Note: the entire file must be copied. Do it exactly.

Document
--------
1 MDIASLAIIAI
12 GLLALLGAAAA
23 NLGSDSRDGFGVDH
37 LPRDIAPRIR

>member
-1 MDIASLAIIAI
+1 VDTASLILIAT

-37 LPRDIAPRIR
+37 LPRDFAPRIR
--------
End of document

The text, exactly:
1 MDIASLAIIAI
12 GLLALLGAAAA
23 NLGSDSRDGFGVDH
37 LPRDIAPRIR

>member
-1 MDIASLAIIAI
+1 VDTASLILIAT

-37 LPRDIAPRIR
+37 LPRDFAPRIR